March 27, 2013
Yesterday, we presented an introductory webcast for those new to Riak. We’ve posted the slides below. They cover the key design goals of Riak and its architecture, operations, interfaces, and querying features. They also include new features from the recent 1.3 release and a few interesting user stories of Riak in production.
Our next webcast will be Tuesday, April 2 and will focus on our newly open sourced, cloud storage product, Riak CS. You can sign up for it here.
March 25, 2013
We have a few new pages on our site to help you start building retail, advertising, mobile, or gaming apps and services on Riak. On each of these pages, you will find industry use cases for Riak, relevant case studies from companies already using it in production, and information on Riak’s key/value model and querying features. Here’s a quick overview:
Riak lets retailers provide always-on, highly scalable eCommerce and mobile services. Retail use cases for Riak include:
- Shopping carts
- Product catalogs
- Mobile applications/sites
Advertisers need to serve data reliably and quickly. Common ways advertisers leverage Riak include:
- Serving ad content
- Session storage
- Mobile experiences
Riak provides the scalable, small object storage required by mobile applications and platforms. Riak can be used for many different mobile needs, including:
- User and session data storage
- Text and multimedia storage
- Social authentication
Gaming platforms and applications benefit from Riak’s scale-out, low-latency design, and flexible storage capabilities. Some common use cases include:
- Player data
- Session data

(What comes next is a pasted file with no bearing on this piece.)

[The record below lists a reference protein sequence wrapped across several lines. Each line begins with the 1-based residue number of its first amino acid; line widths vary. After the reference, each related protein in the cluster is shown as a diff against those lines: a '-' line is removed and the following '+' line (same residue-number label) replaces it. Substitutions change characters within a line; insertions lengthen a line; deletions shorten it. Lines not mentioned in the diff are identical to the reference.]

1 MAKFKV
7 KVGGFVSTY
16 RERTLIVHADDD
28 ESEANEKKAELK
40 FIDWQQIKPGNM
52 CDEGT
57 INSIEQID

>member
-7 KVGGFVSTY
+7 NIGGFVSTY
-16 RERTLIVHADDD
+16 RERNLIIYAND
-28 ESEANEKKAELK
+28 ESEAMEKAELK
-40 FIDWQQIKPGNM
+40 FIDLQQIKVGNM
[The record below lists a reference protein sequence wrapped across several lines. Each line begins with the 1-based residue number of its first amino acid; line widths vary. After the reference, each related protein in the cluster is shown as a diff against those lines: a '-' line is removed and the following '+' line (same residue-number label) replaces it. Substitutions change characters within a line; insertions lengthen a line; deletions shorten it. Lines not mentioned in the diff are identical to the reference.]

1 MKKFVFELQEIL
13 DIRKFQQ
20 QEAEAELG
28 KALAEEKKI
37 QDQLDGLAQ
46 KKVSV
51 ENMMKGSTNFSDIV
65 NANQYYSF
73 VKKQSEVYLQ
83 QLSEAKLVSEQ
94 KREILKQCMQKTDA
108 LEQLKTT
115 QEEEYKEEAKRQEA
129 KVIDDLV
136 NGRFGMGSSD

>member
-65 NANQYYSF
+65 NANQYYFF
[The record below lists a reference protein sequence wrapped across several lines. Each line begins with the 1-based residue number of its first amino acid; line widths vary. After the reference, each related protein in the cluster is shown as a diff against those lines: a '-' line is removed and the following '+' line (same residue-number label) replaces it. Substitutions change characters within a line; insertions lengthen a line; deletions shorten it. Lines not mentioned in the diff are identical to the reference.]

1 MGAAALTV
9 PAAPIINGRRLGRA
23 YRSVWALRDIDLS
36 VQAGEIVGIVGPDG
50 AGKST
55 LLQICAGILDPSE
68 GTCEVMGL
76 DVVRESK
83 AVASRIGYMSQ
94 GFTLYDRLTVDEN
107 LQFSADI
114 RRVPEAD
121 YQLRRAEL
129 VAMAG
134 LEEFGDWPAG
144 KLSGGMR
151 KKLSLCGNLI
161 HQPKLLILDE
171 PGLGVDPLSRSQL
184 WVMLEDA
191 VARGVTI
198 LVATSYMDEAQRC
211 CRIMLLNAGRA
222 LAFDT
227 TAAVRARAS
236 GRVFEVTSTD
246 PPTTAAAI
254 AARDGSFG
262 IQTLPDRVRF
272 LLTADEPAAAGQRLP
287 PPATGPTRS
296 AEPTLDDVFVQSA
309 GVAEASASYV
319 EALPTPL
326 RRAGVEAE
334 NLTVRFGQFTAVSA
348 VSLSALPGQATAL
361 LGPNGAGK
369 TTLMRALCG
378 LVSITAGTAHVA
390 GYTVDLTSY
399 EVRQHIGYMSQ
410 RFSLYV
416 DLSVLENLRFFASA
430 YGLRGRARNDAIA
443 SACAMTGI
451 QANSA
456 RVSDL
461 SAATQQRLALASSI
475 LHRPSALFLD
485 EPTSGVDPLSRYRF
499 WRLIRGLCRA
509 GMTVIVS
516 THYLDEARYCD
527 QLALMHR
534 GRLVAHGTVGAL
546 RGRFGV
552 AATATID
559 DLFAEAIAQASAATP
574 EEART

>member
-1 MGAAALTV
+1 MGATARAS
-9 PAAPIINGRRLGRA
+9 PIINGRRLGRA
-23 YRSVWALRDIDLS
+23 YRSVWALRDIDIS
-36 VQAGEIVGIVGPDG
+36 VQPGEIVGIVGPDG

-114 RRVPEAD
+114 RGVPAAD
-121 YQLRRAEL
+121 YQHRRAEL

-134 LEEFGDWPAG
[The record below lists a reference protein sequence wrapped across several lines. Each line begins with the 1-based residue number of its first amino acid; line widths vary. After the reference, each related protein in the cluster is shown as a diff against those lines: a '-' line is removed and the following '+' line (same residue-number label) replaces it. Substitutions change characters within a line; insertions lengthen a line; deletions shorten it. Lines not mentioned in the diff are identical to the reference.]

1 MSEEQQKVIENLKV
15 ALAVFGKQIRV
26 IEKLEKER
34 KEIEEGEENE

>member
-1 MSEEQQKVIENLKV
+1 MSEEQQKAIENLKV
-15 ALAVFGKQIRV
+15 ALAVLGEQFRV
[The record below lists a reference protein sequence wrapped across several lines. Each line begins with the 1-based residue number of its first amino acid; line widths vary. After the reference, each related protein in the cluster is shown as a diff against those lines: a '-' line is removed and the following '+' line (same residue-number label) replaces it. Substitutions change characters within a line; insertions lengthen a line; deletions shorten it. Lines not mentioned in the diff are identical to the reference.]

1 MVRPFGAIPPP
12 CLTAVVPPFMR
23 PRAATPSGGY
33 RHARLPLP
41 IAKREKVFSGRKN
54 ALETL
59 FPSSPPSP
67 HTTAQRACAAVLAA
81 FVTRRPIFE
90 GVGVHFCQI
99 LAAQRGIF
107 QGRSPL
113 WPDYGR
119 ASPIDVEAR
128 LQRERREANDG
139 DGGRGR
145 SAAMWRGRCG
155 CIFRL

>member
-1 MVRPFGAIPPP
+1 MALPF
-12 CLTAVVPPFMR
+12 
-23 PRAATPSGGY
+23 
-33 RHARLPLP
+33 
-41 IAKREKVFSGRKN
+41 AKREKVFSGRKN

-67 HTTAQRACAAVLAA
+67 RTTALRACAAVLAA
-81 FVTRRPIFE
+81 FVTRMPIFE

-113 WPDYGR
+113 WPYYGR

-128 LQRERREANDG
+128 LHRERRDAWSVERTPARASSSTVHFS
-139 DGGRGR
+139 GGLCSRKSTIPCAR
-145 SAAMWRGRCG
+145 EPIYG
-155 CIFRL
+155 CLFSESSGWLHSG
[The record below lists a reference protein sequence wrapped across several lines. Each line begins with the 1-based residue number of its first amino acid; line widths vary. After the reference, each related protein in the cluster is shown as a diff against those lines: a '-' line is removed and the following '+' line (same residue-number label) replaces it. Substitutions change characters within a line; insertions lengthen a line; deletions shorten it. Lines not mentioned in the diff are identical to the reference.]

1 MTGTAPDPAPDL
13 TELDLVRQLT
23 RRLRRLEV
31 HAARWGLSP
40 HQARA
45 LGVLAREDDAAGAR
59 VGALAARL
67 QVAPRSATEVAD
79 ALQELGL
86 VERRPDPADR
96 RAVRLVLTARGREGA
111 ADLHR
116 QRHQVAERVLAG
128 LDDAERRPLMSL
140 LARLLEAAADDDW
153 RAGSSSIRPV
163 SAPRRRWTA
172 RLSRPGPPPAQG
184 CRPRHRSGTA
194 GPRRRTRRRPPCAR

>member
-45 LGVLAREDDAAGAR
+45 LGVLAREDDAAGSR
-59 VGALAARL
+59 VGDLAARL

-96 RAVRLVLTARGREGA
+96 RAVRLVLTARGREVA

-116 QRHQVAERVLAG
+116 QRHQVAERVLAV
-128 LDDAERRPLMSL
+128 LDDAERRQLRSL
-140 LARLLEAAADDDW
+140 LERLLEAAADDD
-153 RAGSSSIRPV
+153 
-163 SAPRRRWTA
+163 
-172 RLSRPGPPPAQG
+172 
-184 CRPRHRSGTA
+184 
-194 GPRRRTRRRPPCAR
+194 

- Social information
- Gaming assets
March 21, 2013
Temetra is the most widely used meter management system for water in Ireland. They provide utility companies with a cloud service to store and manage meter data for utilities such as water, gas and electricity.
Each time one of Temetra’s utility customers reads a meter, that reading is stored by Temetra and made available to the utility. As Temetra found success at home and overseas, it resulted in huge amounts and variety of data: from the meter readings themselves, through meter location information and utility staff work schedules, to audit logs.
With the switch to smart meters, where one meter can now provide 35,000 readings per year instead of just four, Temetra needed to improve the scalability and availability of their platform. They chose Riak as their primary data store and use it to collect and process all meter data.
Paul Barry, Temetra’s CEO, told the London Riak meet-up why they chose Riak and how they went from their initial evaluation to deploying it in production. Check out his interesting talk here.